There are millions of islands on Planet Earth, each with its distinct dimensions and inhabitants. Islands figure big in the human imagination: we dream of them, we're drawn to them, we're fascinated by the different cultures that develop there. The tropical sounds of the Caribbean and the electronic beats of the Balearic Mediterranean have never been more popular than they are now. Popular music has gone to the islands, and it shows no signs of coming back.
The three members of Triple Island carry the sound of the tropics with them. They each represent different islands, but when they're making music together, they're single-minded in their dedication and their boldly international vision. Vocalists Neysa, Cuppa, and Yola come from disparate backgrounds, but they've got strikingly complementary talents. On "Fête," their streamlined, hard-hitting debut single, they take turns dazzling the listener with performances as searing as the Caribbean sun. Over an insistent, tugging synthesizer riff and a head-bobbing beat, the members of Triple Island introduce themselves with authority – Yola's rapid-fire verses, Cuppa's reggae-inflected chanting, and Neysa's sweet, French-tropical singing. Theirs is a dialogue as well as a performance; a cross-cultural conversation as enlightening as it is party-enlivening.
A "Fête," if you need the translation, is a party. Not a small thing, either, but the sort of festival that rocks a neighborhood. Triple Island, who are based in Brooklyn, show us the sights. The video begins with the bright lights and boardwalk excitement of Coney Island, and then, the colorful, polyglot blocks of Flatbush. These are places of great cultural richness – areas where a fête is always likely to happen. In other words, they're places where these vocalists feel right at home.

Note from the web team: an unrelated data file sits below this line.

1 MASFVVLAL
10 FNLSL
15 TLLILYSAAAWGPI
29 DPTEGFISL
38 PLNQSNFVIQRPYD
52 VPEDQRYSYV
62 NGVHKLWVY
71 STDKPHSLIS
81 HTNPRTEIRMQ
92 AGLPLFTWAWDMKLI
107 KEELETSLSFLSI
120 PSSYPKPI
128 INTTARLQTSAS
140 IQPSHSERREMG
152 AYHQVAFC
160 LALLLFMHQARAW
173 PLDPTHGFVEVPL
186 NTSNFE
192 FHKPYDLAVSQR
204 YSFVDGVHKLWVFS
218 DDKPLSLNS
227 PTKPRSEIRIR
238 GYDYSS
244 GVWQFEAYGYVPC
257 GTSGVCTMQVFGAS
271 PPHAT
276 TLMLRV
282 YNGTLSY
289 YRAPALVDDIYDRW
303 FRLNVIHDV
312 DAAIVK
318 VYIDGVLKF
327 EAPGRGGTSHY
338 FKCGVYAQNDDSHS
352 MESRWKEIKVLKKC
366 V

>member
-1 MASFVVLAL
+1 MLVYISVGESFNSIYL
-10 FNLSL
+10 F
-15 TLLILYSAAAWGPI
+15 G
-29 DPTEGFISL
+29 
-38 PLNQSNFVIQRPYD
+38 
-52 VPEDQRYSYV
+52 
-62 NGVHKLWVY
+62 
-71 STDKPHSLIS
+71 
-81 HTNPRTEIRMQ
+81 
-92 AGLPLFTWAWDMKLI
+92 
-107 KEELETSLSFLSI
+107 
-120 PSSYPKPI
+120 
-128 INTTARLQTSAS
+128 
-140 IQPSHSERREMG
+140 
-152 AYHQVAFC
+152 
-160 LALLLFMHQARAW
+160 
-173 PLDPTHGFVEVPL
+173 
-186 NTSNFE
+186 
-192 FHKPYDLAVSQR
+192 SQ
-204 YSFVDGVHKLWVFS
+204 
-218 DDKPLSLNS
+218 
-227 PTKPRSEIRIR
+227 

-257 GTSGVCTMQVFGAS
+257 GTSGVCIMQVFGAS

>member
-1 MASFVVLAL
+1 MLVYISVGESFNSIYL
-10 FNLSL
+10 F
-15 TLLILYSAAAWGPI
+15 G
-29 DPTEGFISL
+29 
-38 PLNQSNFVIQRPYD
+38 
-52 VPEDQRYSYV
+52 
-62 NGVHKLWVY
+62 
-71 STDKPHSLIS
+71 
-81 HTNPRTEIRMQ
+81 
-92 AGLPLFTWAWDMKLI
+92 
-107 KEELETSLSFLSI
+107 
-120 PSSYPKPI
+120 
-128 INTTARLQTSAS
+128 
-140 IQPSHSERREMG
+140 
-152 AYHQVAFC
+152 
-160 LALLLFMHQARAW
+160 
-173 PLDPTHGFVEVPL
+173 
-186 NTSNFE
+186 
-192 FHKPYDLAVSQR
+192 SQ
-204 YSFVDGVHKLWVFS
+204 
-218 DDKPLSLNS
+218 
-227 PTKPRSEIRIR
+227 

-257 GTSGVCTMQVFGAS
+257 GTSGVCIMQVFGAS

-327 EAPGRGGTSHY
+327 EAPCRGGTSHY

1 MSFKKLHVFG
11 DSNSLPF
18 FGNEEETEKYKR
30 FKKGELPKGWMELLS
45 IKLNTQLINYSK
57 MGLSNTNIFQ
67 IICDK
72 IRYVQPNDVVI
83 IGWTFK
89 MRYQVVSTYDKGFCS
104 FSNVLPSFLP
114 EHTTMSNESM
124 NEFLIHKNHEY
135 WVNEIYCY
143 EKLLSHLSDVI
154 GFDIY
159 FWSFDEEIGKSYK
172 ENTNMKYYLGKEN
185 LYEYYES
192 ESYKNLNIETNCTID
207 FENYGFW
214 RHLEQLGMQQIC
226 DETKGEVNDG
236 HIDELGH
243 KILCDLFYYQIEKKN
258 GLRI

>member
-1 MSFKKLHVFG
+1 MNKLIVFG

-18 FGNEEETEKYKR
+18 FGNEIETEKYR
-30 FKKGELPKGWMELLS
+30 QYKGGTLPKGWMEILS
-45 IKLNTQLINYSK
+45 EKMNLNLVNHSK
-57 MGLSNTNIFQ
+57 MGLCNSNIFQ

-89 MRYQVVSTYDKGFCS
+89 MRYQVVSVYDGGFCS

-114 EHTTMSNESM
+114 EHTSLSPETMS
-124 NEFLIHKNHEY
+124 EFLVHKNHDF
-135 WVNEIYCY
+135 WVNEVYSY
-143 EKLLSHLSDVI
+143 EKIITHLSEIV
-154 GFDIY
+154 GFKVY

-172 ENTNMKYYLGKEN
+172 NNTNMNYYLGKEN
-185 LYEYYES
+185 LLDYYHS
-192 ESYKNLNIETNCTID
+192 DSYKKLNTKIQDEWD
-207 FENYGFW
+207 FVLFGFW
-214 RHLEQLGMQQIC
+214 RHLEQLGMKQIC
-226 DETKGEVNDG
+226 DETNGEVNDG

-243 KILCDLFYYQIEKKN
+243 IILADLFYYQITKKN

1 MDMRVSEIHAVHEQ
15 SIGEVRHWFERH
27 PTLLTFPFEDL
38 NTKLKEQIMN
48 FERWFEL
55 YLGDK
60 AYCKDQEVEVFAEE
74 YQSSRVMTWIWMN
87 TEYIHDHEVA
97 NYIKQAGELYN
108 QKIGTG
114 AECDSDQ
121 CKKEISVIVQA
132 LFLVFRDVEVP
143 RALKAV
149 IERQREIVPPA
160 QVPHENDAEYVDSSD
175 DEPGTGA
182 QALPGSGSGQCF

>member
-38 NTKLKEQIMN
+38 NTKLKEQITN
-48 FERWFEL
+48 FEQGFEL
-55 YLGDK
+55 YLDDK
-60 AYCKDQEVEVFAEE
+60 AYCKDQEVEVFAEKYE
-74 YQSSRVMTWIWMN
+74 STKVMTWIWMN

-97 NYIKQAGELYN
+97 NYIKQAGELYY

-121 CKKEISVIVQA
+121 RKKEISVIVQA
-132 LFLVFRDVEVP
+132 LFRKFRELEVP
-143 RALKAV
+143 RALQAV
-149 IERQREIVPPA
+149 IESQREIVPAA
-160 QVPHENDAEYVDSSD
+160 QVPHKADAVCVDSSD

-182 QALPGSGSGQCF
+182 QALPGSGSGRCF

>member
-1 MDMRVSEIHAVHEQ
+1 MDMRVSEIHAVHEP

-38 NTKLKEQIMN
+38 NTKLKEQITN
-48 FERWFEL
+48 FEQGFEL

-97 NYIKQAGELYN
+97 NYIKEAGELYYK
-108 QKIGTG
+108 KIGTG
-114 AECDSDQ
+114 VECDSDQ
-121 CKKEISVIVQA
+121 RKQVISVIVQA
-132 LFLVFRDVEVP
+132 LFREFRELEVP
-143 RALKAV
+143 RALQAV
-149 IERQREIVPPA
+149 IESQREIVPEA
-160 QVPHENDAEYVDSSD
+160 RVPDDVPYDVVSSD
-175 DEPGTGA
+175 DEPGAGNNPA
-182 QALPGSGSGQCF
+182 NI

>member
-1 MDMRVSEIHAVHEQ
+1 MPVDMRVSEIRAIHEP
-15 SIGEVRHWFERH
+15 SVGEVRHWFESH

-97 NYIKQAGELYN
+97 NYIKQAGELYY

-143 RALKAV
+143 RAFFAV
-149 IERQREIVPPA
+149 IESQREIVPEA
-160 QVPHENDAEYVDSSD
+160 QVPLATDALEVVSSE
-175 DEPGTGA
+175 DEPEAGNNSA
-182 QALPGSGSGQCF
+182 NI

Shot at the Haitian Day Parade in Brooklyn – an event of great significance for the members of Triple Island – the clip allows the three artists to showcase their easygoing swagger, their on-screen charisma, and their undeniable chemistry. Different as they are, these three urbanites love each other's company, and that affection is apparent in every frame of the "Fête" clip. You could call it a metaphor for cooperation and cultural acceptance, or you could call it a party – one that's going to sweep you up the moment you press play.
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